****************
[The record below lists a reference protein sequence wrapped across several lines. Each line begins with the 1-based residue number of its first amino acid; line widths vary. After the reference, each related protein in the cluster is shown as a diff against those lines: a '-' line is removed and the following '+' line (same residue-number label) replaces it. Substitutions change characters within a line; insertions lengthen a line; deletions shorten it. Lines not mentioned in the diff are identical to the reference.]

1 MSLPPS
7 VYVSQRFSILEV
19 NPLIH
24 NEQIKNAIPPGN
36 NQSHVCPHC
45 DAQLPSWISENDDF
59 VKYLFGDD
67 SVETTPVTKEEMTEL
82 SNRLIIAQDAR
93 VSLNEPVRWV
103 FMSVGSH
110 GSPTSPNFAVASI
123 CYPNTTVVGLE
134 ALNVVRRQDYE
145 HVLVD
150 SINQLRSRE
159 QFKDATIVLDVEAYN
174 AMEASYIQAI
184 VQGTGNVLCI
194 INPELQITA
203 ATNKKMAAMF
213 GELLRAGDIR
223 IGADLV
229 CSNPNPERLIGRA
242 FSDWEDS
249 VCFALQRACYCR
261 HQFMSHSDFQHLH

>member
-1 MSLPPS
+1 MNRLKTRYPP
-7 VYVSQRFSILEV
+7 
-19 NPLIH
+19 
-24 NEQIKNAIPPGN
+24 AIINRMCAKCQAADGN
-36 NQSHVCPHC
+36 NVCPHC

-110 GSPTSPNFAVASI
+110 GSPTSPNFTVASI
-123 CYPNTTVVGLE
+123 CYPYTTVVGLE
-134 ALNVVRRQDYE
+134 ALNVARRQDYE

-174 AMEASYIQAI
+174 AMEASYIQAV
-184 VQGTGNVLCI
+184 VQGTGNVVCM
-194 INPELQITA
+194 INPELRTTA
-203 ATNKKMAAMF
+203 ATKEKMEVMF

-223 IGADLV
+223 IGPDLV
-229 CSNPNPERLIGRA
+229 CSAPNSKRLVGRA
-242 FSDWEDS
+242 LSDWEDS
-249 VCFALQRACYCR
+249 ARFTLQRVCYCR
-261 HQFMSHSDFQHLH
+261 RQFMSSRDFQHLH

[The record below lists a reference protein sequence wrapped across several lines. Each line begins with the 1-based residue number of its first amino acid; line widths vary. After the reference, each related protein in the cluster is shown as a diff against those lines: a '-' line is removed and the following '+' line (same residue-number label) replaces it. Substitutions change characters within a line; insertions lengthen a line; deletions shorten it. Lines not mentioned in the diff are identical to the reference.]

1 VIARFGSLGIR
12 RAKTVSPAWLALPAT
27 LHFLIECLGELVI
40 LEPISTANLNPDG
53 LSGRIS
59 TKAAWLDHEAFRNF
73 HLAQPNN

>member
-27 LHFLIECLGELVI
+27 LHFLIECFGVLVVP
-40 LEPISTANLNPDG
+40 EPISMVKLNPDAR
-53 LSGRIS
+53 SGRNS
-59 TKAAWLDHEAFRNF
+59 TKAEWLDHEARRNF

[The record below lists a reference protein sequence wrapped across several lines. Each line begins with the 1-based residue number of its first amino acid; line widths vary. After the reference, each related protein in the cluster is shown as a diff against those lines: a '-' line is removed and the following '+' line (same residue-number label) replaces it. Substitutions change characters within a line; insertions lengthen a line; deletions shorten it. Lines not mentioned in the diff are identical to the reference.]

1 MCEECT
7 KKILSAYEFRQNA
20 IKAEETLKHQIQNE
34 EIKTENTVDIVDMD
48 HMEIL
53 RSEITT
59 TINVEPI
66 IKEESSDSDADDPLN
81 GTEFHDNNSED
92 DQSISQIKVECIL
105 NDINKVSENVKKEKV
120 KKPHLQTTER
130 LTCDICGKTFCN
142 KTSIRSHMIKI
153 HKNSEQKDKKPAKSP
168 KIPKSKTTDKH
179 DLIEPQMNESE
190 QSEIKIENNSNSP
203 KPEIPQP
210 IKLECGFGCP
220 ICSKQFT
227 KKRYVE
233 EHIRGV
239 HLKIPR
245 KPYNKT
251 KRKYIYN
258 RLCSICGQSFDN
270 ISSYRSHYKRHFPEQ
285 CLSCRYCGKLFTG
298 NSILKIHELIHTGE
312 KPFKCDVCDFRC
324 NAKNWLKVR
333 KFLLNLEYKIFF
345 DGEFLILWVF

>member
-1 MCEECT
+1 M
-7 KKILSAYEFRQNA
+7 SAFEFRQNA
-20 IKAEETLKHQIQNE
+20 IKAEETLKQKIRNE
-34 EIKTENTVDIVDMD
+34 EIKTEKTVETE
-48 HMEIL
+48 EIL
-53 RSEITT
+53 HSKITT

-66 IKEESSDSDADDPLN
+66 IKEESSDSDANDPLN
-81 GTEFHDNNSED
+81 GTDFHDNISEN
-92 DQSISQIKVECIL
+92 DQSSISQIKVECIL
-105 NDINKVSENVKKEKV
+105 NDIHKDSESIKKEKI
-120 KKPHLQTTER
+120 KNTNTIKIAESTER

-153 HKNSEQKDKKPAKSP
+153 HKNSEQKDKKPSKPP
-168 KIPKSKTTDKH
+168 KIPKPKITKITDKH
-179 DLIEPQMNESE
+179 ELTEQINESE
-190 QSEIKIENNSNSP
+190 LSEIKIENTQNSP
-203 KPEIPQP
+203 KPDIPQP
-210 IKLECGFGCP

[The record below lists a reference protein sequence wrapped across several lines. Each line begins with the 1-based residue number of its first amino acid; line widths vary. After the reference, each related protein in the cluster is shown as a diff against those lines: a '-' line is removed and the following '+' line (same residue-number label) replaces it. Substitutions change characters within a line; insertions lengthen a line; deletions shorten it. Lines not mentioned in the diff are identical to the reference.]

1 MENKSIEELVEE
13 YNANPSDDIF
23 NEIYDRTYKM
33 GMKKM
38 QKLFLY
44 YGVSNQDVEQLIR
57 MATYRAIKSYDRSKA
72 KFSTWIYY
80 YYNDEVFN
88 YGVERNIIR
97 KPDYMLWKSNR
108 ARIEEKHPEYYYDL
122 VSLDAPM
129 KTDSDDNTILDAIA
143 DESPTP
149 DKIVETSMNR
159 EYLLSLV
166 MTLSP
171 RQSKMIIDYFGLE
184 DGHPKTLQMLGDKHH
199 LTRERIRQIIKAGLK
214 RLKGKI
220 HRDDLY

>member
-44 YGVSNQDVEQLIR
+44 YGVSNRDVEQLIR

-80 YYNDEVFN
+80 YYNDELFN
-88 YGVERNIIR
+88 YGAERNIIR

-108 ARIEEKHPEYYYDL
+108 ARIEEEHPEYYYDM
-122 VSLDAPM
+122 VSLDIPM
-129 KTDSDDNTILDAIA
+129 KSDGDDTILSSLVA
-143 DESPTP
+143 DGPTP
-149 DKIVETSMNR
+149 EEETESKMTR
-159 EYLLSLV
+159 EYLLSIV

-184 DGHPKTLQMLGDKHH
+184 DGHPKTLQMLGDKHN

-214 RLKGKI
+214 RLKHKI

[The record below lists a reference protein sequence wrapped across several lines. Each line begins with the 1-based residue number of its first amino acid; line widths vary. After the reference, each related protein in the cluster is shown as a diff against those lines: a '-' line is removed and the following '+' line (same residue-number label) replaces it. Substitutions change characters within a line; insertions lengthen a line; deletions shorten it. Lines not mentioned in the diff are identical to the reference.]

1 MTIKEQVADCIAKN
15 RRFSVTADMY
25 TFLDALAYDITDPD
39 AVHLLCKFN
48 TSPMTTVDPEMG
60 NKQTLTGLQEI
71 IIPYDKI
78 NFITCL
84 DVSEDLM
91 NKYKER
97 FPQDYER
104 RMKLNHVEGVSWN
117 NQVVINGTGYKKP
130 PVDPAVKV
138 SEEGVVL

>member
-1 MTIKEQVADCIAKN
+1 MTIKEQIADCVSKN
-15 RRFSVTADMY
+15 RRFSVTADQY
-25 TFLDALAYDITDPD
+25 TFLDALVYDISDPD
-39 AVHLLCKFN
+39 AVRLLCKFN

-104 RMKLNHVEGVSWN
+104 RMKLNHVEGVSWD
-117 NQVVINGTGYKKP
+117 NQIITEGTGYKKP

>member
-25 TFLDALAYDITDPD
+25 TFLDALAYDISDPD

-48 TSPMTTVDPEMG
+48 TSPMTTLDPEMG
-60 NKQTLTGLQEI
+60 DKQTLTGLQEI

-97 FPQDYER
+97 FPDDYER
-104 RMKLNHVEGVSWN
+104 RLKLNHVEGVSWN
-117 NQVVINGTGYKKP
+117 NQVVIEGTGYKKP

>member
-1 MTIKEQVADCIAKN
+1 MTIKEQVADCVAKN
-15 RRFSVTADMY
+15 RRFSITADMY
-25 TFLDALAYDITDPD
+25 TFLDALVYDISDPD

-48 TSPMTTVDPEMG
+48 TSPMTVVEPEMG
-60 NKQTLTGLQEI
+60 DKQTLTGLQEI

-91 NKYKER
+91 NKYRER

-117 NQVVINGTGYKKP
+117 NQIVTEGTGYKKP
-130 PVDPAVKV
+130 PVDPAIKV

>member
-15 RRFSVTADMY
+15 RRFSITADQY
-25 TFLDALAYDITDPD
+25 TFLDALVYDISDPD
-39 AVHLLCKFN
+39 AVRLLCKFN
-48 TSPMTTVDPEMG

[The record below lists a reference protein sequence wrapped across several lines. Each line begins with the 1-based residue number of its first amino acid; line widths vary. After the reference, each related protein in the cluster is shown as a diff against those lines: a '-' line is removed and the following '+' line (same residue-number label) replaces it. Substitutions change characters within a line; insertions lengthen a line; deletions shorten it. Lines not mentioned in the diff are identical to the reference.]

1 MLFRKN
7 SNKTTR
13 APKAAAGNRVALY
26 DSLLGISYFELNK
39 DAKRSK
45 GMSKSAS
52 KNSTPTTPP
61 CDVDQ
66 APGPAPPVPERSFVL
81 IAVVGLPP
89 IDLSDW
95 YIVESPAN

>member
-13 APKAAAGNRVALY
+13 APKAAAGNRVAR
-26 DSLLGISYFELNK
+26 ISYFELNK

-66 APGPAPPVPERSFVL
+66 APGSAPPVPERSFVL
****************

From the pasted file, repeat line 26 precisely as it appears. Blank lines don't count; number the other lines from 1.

242 FSDWEDS